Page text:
Loyalty360 talks to brands and vendors on a regular basis to stay close to the pulse of the industry, what’s trending, and where certain technologies might be making a lasting impact on customer experience/customer engagement.

Loyalty360 caught up with Erin Raese, senior vice president, customer loyalty, global loyalty solutions, Aimia, to discuss what she is seeing and hearing in the industry that can help loyalty marketers enhance their respective offerings.

What are you seeing from a customer perspective in the loyalty industry and how will you strategize around those views?
Raese: We’re seeing a trend away from traditional loyalty programs–earn points, get stuff, or the newer version of loyalty that’s a “spend and get” structure. Organizations are understanding the need to provide real value and recognition to their customers. They’re understanding that they need to build a relationship built on trust and reciprocity: the value exchange. The value exchange happens at every touch point between you and your customer. Gone are the days where you can blast emails with no personalization with loyalty messages interspersed. Gone are the days where the in-store experience is different from the experiences received day-to-day. 

With our clients, we’re focused on each of the touch points between the organization and their customers. We collect and analyze data and use the data to build out Smart Journey®’s and experiences that drive true relationships and overall customer growth. 

What, specifically, do you see in the market to support your current view of the customer?
Raese: Just like everyone, we’re seeing a need for change. The retail landscape, especially, is one that needs to change drastically. Retail brands need to make changes to survive. While that sounds grim, we see this as a very exciting opportunity. For a long time, we’ve been talking about the voice of the customer. For so long, that’s only being done by post purchase surveys and linking the results to NPS scores. Truly listening to the voice of the customer, really understanding their wants, needs, and the value they see in your brand will allow you to build experiences that matter. 

Recently, Business Insider published a piece showcasing 25 leading retailers. Each of the retailers is watching the market, listening to customers, and adapting their models to meet the customer desires, needs, and expectations. Of course, Amazon tops the list, but there are 24 others who are making a significant impact.

Much has been said about the changing customer today. What is your take on this and do you, in fact, think that customers are changing and, if so, in what ways?
Raese: This has been a debate for a long time. Customers aren’t changing so much, as it’s the brands that aren’t changing. Customers want what they’ve always wanted. They want good service, knowledgeable help, and recognition for their loyalty. Customers have always had these expectations. If something is different, customers today are more likely to take action based on their expectations; whether met or not. In today’s world, customers know that brands have the information and the tools to meet their expectations. Additionally, some brands are very good at delivering on customers’ expectations even exceeding those expectations (Starbucks, anyone?!) Because the likes of Starbucks can do this well, the expectation is set with customers that they can and should get this level of service everywhere they go.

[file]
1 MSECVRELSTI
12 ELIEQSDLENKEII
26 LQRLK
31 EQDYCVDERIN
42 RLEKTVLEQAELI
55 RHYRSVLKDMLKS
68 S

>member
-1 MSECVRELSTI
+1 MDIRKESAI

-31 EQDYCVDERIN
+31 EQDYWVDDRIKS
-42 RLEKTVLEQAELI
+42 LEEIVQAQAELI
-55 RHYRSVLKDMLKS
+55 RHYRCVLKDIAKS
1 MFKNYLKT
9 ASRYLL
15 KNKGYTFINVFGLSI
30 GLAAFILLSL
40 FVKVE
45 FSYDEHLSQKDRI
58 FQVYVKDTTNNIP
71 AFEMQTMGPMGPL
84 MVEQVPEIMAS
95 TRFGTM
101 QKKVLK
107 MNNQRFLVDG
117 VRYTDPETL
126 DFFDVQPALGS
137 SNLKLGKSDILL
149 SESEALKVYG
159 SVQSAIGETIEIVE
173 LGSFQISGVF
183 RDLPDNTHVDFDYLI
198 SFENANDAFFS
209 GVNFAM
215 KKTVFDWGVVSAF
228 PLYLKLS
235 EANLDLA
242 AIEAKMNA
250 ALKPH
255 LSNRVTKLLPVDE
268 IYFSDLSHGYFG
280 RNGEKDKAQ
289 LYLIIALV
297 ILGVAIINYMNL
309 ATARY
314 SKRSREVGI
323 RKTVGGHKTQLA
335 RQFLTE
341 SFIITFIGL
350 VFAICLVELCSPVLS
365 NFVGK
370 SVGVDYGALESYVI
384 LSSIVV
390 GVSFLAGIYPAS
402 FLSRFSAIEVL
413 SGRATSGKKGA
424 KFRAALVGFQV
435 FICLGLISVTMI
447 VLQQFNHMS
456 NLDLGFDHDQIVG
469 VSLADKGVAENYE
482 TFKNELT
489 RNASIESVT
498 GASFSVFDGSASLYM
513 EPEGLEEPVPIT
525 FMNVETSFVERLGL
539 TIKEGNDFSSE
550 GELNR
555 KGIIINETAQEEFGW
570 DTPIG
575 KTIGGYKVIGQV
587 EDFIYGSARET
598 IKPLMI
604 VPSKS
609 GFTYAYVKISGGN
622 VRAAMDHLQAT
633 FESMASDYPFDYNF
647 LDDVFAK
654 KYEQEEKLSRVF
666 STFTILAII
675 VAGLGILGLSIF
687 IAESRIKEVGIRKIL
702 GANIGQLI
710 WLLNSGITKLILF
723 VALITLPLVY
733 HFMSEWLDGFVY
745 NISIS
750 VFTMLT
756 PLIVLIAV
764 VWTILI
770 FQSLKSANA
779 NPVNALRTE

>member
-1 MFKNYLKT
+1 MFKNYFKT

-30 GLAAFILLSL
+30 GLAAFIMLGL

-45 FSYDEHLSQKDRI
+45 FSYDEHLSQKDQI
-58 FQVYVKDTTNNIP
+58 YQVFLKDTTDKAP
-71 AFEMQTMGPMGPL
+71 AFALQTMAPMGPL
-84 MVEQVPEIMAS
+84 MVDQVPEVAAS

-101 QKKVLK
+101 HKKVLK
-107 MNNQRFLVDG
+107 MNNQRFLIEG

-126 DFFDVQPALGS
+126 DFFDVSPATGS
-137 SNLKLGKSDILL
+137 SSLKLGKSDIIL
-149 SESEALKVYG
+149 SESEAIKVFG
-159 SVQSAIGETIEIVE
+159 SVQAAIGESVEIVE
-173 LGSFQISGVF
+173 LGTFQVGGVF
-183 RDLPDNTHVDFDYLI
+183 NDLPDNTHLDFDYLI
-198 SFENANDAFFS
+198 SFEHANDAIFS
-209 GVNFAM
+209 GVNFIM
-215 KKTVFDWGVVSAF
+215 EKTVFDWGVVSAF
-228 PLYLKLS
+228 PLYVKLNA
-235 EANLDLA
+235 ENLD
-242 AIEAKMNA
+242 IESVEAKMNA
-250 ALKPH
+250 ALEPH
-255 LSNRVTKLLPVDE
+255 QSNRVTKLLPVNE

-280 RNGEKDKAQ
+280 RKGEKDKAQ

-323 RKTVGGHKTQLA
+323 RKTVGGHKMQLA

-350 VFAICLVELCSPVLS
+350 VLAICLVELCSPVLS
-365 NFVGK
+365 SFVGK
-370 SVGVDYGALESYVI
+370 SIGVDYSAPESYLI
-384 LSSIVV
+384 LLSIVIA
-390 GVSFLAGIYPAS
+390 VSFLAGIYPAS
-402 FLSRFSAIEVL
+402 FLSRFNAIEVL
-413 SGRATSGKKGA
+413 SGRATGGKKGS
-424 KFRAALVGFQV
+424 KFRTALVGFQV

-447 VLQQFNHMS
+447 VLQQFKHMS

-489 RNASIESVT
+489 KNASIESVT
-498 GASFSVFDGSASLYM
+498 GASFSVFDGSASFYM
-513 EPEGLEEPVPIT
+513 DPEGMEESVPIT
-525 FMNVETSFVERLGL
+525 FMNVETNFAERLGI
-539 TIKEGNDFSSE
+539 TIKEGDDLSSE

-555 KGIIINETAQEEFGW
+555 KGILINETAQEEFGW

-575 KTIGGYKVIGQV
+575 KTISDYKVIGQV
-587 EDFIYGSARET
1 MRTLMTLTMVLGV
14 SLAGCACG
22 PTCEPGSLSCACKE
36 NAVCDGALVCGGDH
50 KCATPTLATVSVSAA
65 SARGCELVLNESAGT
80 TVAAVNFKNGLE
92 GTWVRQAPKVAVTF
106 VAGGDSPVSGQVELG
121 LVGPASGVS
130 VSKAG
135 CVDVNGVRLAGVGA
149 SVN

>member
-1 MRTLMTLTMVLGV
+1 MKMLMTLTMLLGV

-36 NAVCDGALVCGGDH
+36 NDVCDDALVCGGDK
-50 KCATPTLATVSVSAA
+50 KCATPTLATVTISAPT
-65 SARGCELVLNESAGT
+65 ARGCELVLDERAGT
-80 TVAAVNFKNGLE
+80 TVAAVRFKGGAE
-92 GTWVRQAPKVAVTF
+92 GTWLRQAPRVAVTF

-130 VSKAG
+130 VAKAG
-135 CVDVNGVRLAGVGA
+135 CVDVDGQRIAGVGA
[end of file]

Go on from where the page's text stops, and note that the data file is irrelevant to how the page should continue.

What can loyalty marketers do to keep pace with the changing expectations/demands of today’s customer?
Raese: The expectations discussed above should push loyalty marketers to make changes and enhancements to their approach and processes. While consumers will all tell you it’s about price and that they always follow the discounts, the reality is that people will pay more for service and/or experiences that meet or exceed their expectations. Thus, is the loyalty marketer answer still a new promotion or new sale every day or every few weeks? Loyalty marketers need to look at their customer data, understand it, and then take action on it in a meaningful way. 

We had a meeting the other day with a group of marketers. They talked about their brands with terms like experience and family. They shared customer feedback that also talked to experience and family.  Yet, they admittedly sent an email a day with the latest daily sale in it. For this company, it’s not about keeping pace with a new reality, it’s about being true to their original brand position and the brand’s true customers. For many, it is that simple. 

What are loyalty marketers doing well today regarding their customer-centric initiatives, and where do the challenges lie?
Raese: Today, marketers are doing well with being relevant socially, including opportunities for customers to connect with the brand digitally. Many brands have engagement tools built into their web or mobile experiences. A good deal of brands also has some kind of gamified approach. These tools are great at building awareness and engaging potential customers.

The challenge lies in that many of these initiatives are delivered as siloed experiences. If I post a picture with the promotable hashtag, the fact that I did that never ends up in my profile and the company doesn’t know I participated. Or perhaps I completed a room design or a wardrobe wish list, often this information isn’t used to market to me. It’s important that, if the information is being asked for and given, that brands use this information in a way that enhances the customer’s overall experience. 

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